Give proper position to the patient. A prone position is recommended.When changing position, always check the patient’s pulse oxygen concentration. If saturation. In cases that saturation level drops, place the patient in a prone position. This will improve saturation by redistributing ventilation from the anterior part to the posterior part. Also, it mobilizes secretions.
Teach breathing techniques by demonstrating slow inhalation using of incentive spirometer, and asking the patient to yawn.These techniques help in deep breathing, which promotes oxygenation and prevents the collapse of the lungs.
Administer medication as per the doctor’s order.Medications prescribed by the physician should be taken as directed.
Maintain a clear airway.Teach the patient to move their secretion through techniques that facilitate the removal of secretions.
Encourage ambulation as a patient’s tolerated and doctor’s advice.Ambulation helps to move and break up secretions build up in the lungs. The more space in alveoli available for gas exchange is available for gas exchange, the better oxygenation and removal of carbon dioxide will happen.
Include rest periods during activities and teach the patient pace activity.Activities more than what the patient can tolerate may worsen breathing problems. Ensure rests between each activity.
Recommend usage of an incentive spirometer.Incentive spirometer aids to open alveoli, the area where gas exchanges take place.
Provide small, frequent meals.A small number of meals are easier and more comfortable to eat. It requires small efforts. When eating a small portion of food, there is a chance for the patient to rest and regain energy. Alteration in breathing pattern, rate, and depth is an early sign of respiratory distress. In cases that the gas exchange in the lungs is prevented it will lead to hypoxemia. It is a condition that the oxygen level in the blood is below normal. As a result, the respiration rate and depth will increase. `

ARDS Nursing Care Plan 5

Activity Intolerance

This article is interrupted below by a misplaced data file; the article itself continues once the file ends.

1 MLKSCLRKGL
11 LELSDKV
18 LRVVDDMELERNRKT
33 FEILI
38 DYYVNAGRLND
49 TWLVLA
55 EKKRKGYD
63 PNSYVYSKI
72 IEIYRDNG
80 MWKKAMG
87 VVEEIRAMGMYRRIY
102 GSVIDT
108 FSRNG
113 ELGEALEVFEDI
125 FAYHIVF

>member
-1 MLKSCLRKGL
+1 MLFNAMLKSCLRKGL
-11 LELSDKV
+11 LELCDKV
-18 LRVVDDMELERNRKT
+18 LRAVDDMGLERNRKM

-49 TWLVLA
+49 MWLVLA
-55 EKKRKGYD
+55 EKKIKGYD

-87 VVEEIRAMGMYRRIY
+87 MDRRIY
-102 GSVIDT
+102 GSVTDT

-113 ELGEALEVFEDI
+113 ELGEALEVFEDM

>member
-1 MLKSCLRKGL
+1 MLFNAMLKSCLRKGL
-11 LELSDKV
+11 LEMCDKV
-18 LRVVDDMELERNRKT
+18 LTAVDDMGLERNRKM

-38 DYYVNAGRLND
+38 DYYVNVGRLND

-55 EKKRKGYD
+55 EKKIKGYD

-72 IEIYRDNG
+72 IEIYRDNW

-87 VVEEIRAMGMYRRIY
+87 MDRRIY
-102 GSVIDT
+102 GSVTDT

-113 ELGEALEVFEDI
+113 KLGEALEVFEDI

Nursing Diagnosis: Activity Intolerance related to an imbalance in oxygen supply and demand, secondary to ARDS as manifested by difficulty of breathing, fatigue, weakness, increase in respiration, and dizziness.

Desired Outcomes:

  • The patient can do basic activities without excessive fatigue, and can sustain normal respiratory and cardiovascular functions during mobility.
  • The patient will achieve an improved condition in their physical state and can show development in physiological aspects.
  • The patient will demonstrate and apply effectual energy and conservation techniques.
ARDS Nursing InterventionsRationale
Evaluate the patient’s capacity to do physical activity and movement.  

Take pulse rate, blood pressure, and respiration before starting the activity and while at rest.

Observe the rate, patterns, and quality of the pulse.

Get the vital signs right after the activity.

Let the patient rest for about 3 minutes and then take it again.  
These pieces of information provide baseline data that will help in planning nursing goals during putting up goals setting.   Stop the activity if the patient responds with any of these:

Chest pain, dizziness

Drop-in pulse rate, blood pressure, and respiratory rate.  

Decrease the time and intensity of the activity if the following occurs:

Excessive increase in Respiratory Rate after the activity.

Pulse that takes much time than 3 to 4 minutes to return to within 6 to 7 beats of the resting pulse.
Set up instructions and goals of activity with the patient and their family member.The patient’s participation and support of family members provide higher chances in aiming the treatment goal.
Plan the patient’s activity progressively.Make the patient do the activity at a slower pace, much time as tolerated, with in-between rest and pauses as needed and with assistance if necessary. These will help to increase the patient’s tolerance in activities. Also, it gives more time for the body to adjust.